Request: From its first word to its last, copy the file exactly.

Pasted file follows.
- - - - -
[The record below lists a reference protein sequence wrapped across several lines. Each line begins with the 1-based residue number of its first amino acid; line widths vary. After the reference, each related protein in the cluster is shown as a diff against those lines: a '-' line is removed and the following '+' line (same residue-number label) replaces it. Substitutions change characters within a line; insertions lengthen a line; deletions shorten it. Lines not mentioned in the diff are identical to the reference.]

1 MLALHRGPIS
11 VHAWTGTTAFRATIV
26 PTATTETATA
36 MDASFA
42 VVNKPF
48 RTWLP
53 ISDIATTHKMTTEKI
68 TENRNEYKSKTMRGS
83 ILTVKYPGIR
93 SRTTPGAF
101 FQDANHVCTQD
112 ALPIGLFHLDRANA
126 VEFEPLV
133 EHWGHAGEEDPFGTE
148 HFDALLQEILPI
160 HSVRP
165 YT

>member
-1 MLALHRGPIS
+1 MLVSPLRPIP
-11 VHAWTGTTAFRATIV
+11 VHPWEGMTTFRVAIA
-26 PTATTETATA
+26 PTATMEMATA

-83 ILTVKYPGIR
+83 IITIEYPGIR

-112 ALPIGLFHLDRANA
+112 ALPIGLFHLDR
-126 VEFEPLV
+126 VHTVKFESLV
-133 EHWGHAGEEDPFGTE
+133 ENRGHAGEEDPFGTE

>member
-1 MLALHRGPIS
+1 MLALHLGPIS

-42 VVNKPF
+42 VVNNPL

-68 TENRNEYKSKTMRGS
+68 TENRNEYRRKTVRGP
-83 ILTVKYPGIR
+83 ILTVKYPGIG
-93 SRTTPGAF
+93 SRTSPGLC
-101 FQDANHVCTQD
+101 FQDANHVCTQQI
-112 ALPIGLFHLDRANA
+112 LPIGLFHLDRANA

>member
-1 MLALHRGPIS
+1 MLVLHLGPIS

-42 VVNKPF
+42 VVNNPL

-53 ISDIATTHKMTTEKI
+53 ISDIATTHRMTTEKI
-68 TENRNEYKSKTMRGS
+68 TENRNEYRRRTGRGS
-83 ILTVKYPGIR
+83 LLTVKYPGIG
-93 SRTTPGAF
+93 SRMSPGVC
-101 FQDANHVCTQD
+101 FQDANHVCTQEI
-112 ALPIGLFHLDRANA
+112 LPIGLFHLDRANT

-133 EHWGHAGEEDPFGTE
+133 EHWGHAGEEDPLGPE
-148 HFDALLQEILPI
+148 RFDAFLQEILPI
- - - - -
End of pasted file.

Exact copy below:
[The record below lists a reference protein sequence wrapped across several lines. Each line begins with the 1-based residue number of its first amino acid; line widths vary. After the reference, each related protein in the cluster is shown as a diff against those lines: a '-' line is removed and the following '+' line (same residue-number label) replaces it. Substitutions change characters within a line; insertions lengthen a line; deletions shorten it. Lines not mentioned in the diff are identical to the reference.]

1 MLALHRGPIS
11 VHAWTGTTAFRATIV
26 PTATTETATA
36 MDASFA
42 VVNKPF
48 RTWLP
53 ISDIATTHKMTTEKI
68 TENRNEYKSKTMRGS
83 ILTVKYPGIR
93 SRTTPGAF
101 FQDANHVCTQD
112 ALPIGLFHLDRANA
126 VEFEPLV
133 EHWGHAGEEDPFGTE
148 HFDALLQEILPI
160 HSVRP
165 YT

>member
-1 MLALHRGPIS
+1 MLVSPLRPIP
-11 VHAWTGTTAFRATIV
+11 VHPWEGMTTFRVAIA
-26 PTATTETATA
+26 PTATMEMATA

-83 ILTVKYPGIR
+83 IITIEYPGIR

-112 ALPIGLFHLDRANA
+112 ALPIGLFHLDR
-126 VEFEPLV
+126 VHTVKFESLV
-133 EHWGHAGEEDPFGTE
+133 ENRGHAGEEDPFGTE

>member
-1 MLALHRGPIS
+1 MLALHLGPIS

-42 VVNKPF
+42 VVNNPL

-68 TENRNEYKSKTMRGS
+68 TENRNEYRRKTVRGP
-83 ILTVKYPGIR
+83 ILTVKYPGIG
-93 SRTTPGAF
+93 SRTSPGLC
-101 FQDANHVCTQD
+101 FQDANHVCTQQI
-112 ALPIGLFHLDRANA
+112 LPIGLFHLDRANA

>member
-1 MLALHRGPIS
+1 MLVLHLGPIS

-42 VVNKPF
+42 VVNNPL

-53 ISDIATTHKMTTEKI
+53 ISDIATTHRMTTEKI
-68 TENRNEYKSKTMRGS
+68 TENRNEYRRRTGRGS
-83 ILTVKYPGIR
+83 LLTVKYPGIG
-93 SRTTPGAF
+93 SRMSPGVC
-101 FQDANHVCTQD
+101 FQDANHVCTQEI
-112 ALPIGLFHLDRANA
+112 LPIGLFHLDRANT

-133 EHWGHAGEEDPFGTE
+133 EHWGHAGEEDPLGPE
-148 HFDALLQEILPI
+148 RFDAFLQEILPI